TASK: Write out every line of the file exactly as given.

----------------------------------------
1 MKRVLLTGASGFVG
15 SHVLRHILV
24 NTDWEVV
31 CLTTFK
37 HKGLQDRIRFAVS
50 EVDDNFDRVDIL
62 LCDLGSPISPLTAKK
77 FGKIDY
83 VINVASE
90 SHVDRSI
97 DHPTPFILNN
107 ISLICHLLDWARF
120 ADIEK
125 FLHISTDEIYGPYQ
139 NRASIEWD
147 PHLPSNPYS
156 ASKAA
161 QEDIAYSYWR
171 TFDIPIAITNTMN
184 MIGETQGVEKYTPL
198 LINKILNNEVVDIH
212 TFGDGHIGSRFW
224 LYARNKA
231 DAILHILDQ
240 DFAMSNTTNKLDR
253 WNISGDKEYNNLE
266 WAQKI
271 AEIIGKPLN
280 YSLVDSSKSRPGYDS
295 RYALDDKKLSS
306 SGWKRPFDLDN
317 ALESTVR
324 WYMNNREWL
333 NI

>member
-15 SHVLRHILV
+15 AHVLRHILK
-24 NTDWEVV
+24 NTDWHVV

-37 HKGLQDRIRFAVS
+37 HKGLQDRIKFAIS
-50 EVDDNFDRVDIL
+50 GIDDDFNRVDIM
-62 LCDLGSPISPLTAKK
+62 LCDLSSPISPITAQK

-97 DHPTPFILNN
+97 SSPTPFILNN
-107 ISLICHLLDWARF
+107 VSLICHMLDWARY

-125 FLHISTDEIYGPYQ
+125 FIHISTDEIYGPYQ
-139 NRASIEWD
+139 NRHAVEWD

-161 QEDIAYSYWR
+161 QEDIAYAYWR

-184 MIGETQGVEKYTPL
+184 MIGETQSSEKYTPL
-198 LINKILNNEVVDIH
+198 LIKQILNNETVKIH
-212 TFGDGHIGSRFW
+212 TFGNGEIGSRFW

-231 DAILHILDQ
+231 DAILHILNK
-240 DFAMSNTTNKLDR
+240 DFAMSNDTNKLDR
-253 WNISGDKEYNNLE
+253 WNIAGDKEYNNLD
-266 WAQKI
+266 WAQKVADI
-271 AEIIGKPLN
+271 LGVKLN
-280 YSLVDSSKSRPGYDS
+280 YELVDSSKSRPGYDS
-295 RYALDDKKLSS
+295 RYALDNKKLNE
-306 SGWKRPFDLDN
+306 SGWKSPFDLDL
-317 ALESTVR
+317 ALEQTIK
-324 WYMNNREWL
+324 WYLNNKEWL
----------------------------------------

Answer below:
1 MKRVLLTGASGFVG
15 SHVLRHILV
24 NTDWEVV
31 CLTTFK
37 HKGLQDRIRFAVS
50 EVDDNFDRVDIL
62 LCDLGSPISPLTAKK
77 FGKIDY
83 VINVASE
90 SHVDRSI
97 DHPTPFILNN
107 ISLICHLLDWARF
120 ADIEK
125 FLHISTDEIYGPYQ
139 NRASIEWD
147 PHLPSNPYS
156 ASKAA
161 QEDIAYSYWR
171 TFDIPIAITNTMN
184 MIGETQGVEKYTPL
198 LINKILNNEVVDIH
212 TFGDGHIGSRFW
224 LYARNKA
231 DAILHILDQ
240 DFAMSNTTNKLDR
253 WNISGDKEYNNLE
266 WAQKI
271 AEIIGKPLN
280 YSLVDSSKSRPGYDS
295 RYALDDKKLSS
306 SGWKRPFDLDN
317 ALESTVR
324 WYMNNREWL
333 NI

>member
-15 SHVLRHILV
+15 AHVLRHILK
-24 NTDWEVV
+24 NTDWHVV

-37 HKGLQDRIRFAVS
+37 HKGLQDRIKFAIS
-50 EVDDNFDRVDIL
+50 GIDDDFNRVDIM
-62 LCDLGSPISPLTAKK
+62 LCDLSSPISPITAQK

-97 DHPTPFILNN
+97 SSPTPFILNN
-107 ISLICHLLDWARF
+107 VSLICHMLDWARY

-125 FLHISTDEIYGPYQ
+125 FIHISTDEIYGPYQ
-139 NRASIEWD
+139 NRHAVEWD

-161 QEDIAYSYWR
+161 QEDIAYAYWR

-184 MIGETQGVEKYTPL
+184 MIGETQSSEKYTPL
-198 LINKILNNEVVDIH
+198 LIKQILNNETVKIH
-212 TFGDGHIGSRFW
+212 TFGNGEIGSRFW

-231 DAILHILDQ
+231 DAILHILNK
-240 DFAMSNTTNKLDR
+240 DFAMSNDTNKLDR
-253 WNISGDKEYNNLE
+253 WNIAGDKEYNNLD
-266 WAQKI
+266 WAQKVADI
-271 AEIIGKPLN
+271 LGVKLN
-280 YSLVDSSKSRPGYDS
+280 YELVDSSKSRPGYDS
-295 RYALDDKKLSS
+295 RYALDNKKLNE
-306 SGWKRPFDLDN
+306 SGWKSPFDLDL
-317 ALESTVR
+317 ALEQTIK
-324 WYMNNREWL
+324 WYLNNKEWL